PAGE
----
Even more determined to deliver great impact with less is Unilever. In an account in the British press, the company’s CEO shared the Anglo-Dutch multinational’s ambition to halve the environmental impact of its products and to continue its commitment to bettering the lives of farmers who grow tea, tomatoes, palm oil, and the rest of the company’s agricultural raw materials. With operations indirectly causing 50% of tropical deforestation today, protecting its supplies' long-term sustainability has become critical. Unilever is therefore attempting to ensure 100% traceability of raw materials – chiefly palm oil for margarine - in the future and is rolling out plans to improve living conditions for people along the supply chain by teaming up with social entrepreneurs


But frugal innovation is not only about protecting and sustaining resources. It is equally about democratizing them. Take Sphero, an award-winning library of Electronics dubbed “LEGOs for the iPad generation.” With no soldering, no wiring, and especially no programming skills needed to use them, the founder and CEO of Sphero, Ayah Bdeir, believes her product "will move electronics from the late stages of the design process to its earliest ones, and from the hands of experts to those of artists, makers, students, and designers." The tiny circuit boards with specific functions engineered to snap together with magnets allow for endless creative expression while making innovation and education more accessible around the world. A perfect entwinement of Jugaad business strategy and design thinking.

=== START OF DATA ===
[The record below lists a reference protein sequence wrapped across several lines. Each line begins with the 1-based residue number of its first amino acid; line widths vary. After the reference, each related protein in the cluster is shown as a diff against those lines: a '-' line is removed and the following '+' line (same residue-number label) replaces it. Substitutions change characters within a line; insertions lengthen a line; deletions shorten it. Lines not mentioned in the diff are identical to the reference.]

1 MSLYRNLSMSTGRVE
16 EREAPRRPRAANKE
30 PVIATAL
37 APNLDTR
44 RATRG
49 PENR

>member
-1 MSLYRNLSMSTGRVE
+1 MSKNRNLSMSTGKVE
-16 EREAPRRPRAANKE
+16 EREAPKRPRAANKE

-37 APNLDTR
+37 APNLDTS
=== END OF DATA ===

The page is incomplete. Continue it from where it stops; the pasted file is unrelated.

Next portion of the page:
And the examples continue. Whether it is through adjustable glasses or light in a plastic bottle, the flexible, frugal, and inclusive Jugaad innovation movement is inviting entrepreneurs, business leaders, representatives of government, and non-governmental organizations to remove the equal sign between scarcity and setback.

After all, in the Jugaad world, resource constraints are merely an excuse to indulge in deeper associative thinking and achieve a whole heap more by seeking opportunity in adversity (Video Volunteers), thinking and acting flexibly (Renault), keeping it simple (Sphero), including the margin (Unilever) and, of course, following one’s heart.


Jump to Section